CTLs recognize 8- to 10-mer peptides on MHC class I molecules. Recent studies have shown that human CTLs kill autologous tumor cells in an HLA-restricted and peptide-specific manner, and that artificial peptides can stimulate tumor-specific CTLs both in vitro and in vivo. Accordingly, several human clinical trials using such peptides are ongoing worldwide. In such methods, the amount of peptide-MHC complexes that remain on the cell surface of APCs after peptide administration is crucial, because CTL activation depends on the number of ligated TCRs and co-stimulation. However, it remains uncertain how many peptide-MHC complexes are reconstituted and remain on live cells after peptide administration. We herein examined the binding affinities of five HLA-A*0201 restricted peptides - four TAAs and one HIV antigen - to HLA-A*0201 molecules and their decay rates on a live B cell line using tandem mass spectrometry. Our experiments showed that nearly 105 peptide-MHC complexes per cell could be reconstituted on a cell surface by pulsing a high dose of peptide even if the binding affinities were intermediate or low. However, the decay rates observed for these peptide-MHC complexes on a B cell line were faster than previously estimated.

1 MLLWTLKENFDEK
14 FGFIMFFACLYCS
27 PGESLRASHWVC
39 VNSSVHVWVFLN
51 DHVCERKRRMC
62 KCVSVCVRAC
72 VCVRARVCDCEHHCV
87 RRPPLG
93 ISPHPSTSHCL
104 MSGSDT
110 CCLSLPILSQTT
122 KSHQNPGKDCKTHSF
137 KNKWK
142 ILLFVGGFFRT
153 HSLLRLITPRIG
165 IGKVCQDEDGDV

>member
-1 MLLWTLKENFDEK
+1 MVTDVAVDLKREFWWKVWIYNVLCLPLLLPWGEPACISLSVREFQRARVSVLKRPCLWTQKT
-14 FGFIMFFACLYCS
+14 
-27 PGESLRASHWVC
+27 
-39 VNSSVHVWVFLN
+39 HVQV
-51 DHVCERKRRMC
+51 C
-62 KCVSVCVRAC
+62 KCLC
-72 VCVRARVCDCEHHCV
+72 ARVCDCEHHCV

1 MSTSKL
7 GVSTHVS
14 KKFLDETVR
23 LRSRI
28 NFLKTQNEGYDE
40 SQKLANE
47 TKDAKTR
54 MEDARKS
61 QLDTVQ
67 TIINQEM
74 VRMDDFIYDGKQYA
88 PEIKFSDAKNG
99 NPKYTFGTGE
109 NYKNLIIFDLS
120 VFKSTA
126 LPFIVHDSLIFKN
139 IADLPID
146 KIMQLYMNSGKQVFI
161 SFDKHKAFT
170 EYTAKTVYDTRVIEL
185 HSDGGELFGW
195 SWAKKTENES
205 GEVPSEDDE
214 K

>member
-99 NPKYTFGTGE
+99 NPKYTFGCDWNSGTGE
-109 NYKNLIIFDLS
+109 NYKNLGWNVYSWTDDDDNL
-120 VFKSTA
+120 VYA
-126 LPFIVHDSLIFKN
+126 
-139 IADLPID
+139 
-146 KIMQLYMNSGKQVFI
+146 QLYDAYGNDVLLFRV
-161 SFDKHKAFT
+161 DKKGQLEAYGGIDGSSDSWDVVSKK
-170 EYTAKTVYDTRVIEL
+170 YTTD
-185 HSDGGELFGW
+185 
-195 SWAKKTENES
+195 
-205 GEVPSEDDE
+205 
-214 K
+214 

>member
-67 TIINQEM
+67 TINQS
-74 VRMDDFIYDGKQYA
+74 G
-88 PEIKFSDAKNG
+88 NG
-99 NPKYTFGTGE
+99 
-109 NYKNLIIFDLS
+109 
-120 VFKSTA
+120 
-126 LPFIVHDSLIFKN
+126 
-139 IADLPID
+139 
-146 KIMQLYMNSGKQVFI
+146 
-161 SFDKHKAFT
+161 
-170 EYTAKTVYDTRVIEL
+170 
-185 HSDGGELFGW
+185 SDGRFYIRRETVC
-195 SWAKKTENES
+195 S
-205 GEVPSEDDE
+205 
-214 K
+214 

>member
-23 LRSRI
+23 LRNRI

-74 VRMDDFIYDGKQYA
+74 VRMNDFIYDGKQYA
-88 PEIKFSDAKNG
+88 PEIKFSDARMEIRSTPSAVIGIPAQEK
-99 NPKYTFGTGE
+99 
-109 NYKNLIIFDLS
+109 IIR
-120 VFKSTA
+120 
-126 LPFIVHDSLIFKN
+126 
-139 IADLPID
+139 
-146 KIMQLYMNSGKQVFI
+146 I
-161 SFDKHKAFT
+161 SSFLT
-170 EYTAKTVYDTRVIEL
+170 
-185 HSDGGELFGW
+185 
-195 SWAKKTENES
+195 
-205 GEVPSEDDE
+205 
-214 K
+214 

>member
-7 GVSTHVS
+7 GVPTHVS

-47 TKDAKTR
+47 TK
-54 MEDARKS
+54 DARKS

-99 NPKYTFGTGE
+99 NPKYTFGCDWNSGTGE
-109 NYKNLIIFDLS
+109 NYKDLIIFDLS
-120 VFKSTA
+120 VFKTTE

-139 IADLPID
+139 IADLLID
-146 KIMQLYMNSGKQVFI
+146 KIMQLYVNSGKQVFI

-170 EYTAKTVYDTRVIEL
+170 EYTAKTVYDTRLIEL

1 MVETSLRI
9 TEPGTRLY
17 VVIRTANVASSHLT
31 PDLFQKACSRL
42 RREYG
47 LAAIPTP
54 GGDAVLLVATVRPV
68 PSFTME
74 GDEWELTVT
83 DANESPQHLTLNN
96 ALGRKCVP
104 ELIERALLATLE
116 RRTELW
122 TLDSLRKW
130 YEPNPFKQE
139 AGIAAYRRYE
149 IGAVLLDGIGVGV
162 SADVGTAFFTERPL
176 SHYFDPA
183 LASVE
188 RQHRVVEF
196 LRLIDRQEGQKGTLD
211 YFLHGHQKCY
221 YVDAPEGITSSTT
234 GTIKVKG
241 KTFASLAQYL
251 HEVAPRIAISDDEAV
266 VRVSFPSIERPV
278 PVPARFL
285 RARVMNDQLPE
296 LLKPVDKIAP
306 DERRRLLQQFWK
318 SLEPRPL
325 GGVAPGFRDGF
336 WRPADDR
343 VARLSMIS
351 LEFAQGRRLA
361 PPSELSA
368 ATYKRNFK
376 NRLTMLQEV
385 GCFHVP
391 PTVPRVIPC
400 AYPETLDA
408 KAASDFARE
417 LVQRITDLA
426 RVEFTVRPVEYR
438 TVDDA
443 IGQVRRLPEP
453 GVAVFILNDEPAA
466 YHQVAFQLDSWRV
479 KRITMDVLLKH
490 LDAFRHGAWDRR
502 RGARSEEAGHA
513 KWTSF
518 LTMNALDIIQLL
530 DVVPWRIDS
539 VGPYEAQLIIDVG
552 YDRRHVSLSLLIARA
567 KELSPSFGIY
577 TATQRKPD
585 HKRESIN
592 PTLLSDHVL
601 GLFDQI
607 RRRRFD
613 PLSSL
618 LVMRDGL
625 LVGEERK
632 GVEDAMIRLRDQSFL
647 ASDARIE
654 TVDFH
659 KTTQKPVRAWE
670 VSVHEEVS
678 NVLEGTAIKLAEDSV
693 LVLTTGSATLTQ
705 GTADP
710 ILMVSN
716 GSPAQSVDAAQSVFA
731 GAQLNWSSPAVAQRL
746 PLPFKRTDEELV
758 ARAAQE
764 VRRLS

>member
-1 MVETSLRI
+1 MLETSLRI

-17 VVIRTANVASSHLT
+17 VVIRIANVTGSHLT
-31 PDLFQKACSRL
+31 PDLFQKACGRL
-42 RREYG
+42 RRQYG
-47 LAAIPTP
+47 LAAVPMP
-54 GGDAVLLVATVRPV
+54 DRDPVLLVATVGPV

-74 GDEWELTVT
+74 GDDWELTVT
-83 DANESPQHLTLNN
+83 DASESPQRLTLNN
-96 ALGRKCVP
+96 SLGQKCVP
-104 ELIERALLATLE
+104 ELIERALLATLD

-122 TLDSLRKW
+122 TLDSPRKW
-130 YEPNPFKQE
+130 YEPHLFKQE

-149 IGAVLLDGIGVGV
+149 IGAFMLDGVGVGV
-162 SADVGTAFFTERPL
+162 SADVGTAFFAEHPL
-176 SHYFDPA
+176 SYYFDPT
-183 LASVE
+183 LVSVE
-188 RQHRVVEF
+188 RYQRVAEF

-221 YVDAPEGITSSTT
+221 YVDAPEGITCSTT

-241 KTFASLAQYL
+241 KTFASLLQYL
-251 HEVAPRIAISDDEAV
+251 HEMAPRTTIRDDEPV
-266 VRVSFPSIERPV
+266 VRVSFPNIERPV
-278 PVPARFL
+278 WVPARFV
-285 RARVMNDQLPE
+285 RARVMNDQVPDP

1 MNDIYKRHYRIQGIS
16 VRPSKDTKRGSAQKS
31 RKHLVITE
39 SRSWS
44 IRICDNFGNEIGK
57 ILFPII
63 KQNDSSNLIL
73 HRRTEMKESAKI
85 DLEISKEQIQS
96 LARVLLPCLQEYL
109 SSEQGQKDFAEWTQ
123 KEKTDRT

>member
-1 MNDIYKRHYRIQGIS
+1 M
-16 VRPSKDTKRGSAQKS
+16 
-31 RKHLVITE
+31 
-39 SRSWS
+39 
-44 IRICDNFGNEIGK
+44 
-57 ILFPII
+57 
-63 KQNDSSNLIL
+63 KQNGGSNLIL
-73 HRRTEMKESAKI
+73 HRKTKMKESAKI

All Science Journal Classification (ASJC) codes
- Immunology and Allergy